Viruses are some of the simplest infectious agents on the planet, yet can cause severe and even life-threatening diseases in all forms of life - including humans. Despite relying on host cells in order to replicate, viruses can be capable of extremely rapid reproduction and very effective transmission from one person to another. Because of this, they have historically represented a significant proportion of the disease burden affecting humans, in addition to a number of new high profile diseases which have emerged in the last century. However, on a more positive note, the only two diseases to have ever been eradicated by mankind were both viruses, giving hope that in the future more viruses can be eliminated. Human Virology provides a vivid introduction to this fascinating field, by incorporating both the molecular and clinical aspects of the subject. The general principles and properties of viruses are covered in the first part of the text, while part two provides a survey of the different virus families and the human diseases they cause.
Finally, the book concludes with some of the more practical aspects of the subject, such as immunization, antiviral chemotherapy and laboratory techniques. Throughout the text, case studies bring the subject to life by providing a unique perspective from real practicing doctors. In addition new 'hot topic' boxes have been incorporated into this edition, featuring current important areas of research. Little prior knowledge is assumed, making Human Virology the perfect text for those students new to the subject. The Online Resource Centre to accompany Human Virology features: For students: *multiple-choice questions for self-directed learning *Web links to online animations and videos For lecturers: *Figures from the book in electronic format, ready to download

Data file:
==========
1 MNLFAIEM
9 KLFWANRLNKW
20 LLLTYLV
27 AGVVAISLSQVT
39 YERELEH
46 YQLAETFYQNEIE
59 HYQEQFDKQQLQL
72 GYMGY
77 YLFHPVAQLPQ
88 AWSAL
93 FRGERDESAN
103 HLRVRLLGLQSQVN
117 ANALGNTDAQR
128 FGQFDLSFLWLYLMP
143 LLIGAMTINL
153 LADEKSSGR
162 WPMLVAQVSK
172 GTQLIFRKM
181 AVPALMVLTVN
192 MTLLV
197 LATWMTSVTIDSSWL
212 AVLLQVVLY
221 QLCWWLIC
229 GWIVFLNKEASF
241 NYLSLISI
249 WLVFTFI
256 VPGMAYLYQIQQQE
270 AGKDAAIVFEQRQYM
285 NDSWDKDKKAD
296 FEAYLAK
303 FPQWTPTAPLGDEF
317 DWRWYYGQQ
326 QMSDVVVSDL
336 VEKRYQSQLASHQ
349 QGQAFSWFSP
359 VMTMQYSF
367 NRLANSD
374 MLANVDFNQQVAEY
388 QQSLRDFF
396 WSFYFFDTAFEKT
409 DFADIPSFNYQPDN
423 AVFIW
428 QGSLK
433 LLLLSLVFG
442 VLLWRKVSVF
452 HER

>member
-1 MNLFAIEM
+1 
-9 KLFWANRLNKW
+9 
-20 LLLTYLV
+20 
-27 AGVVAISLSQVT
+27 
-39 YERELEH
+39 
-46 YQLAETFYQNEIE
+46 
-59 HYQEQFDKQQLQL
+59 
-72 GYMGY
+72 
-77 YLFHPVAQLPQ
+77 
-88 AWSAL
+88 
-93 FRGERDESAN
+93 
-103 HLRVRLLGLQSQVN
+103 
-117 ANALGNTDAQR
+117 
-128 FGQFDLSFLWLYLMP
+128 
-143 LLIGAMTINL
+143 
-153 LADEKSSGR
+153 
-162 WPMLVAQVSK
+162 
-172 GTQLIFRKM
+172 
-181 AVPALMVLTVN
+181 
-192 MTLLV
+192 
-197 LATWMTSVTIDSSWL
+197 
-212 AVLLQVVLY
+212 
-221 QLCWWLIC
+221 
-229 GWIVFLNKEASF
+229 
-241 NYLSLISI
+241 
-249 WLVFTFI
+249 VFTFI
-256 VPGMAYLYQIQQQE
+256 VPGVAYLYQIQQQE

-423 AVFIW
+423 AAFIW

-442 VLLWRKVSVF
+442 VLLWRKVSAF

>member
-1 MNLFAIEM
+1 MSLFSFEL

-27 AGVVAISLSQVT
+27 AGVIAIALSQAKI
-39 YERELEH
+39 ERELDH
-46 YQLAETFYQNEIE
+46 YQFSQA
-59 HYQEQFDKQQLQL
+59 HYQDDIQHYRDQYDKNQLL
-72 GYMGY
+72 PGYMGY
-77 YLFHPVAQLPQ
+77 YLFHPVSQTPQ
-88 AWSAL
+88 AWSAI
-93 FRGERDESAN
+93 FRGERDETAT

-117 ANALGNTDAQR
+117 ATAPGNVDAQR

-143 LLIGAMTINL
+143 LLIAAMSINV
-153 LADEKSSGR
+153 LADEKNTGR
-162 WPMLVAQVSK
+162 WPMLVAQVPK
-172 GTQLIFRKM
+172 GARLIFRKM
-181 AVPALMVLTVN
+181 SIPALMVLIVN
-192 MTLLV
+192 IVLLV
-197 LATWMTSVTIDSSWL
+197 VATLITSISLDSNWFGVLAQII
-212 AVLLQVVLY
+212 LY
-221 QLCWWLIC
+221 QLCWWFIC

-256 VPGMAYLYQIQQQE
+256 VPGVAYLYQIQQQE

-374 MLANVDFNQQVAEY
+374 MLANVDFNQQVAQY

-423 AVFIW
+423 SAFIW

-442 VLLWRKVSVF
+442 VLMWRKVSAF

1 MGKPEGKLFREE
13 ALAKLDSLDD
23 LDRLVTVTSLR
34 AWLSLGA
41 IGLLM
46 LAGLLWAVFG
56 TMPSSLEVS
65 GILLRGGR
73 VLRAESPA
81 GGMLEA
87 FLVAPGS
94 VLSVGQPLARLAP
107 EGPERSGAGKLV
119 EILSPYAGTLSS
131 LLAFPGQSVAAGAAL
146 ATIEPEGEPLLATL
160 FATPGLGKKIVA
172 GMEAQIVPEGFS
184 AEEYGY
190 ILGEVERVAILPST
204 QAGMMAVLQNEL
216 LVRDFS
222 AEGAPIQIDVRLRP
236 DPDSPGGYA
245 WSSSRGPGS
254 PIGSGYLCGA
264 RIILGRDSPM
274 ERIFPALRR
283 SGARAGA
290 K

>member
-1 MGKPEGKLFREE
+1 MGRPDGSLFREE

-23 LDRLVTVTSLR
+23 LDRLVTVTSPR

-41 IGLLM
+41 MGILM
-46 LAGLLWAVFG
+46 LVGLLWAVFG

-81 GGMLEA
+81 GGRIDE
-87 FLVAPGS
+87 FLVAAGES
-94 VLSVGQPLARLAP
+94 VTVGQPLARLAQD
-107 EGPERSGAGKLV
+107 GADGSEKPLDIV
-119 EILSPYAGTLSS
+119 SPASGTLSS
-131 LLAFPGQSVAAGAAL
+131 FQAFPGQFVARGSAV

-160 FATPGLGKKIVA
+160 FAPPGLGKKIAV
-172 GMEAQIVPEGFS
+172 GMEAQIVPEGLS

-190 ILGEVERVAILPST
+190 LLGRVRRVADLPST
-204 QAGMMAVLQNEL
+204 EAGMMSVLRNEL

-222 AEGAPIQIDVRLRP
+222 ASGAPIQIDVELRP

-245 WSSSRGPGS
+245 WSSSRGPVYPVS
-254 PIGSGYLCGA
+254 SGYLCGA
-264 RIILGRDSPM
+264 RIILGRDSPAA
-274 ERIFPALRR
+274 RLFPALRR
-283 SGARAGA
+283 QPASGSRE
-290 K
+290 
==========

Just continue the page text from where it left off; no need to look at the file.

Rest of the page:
John Oxford is Professor of Virology at St. Bartholomew's and The Royal London School of Medicine and Dentistry at the University of London. He is the co-author of two standard texts on Influenza and Virology and has published 250 scientific papers throughout the world. Professor Oxford serves as the Scientific Director of hVIVO Ltd., the College's research virology company. Paul Kellam is Professor of Virus Genomics, Imperial College London, and VP for Vaccines & Infectious Disease at Kymab Ltd. Leslie Collier was from 1978 to 1986 Professor of Virology at the London Hospital Medical College, being succeeded in this post by John Oxford.
PART 1: GENERAL PRINCIPLES; PART 2: SPECIFIC VIRUSES; GROUP 1 - POSITIVE SENSE SINGLE-STRANDED RNA VIRUSES; GROUP 2 - NEGATIVE-SENSE SINGLE-STRANDED RNA VIRUSES; GROUP 3 - DOUBLE-STRANDED RNA VIRUSES; GROUP 4 - DOUBLE-STRANDED DNA VIRUSES; GROUP 5 - SINGLE-STRANDED DNA VIRUSES; GROUP 6 - SINGLE-STRANDED POSITIVE SENSE RNA WITH AN RT; GROUP 7 - CIRCULAR DOUBLE-STRANDED DNA VIRUSES WITH AN RT; PART 3: PRACTICAL ASPECTS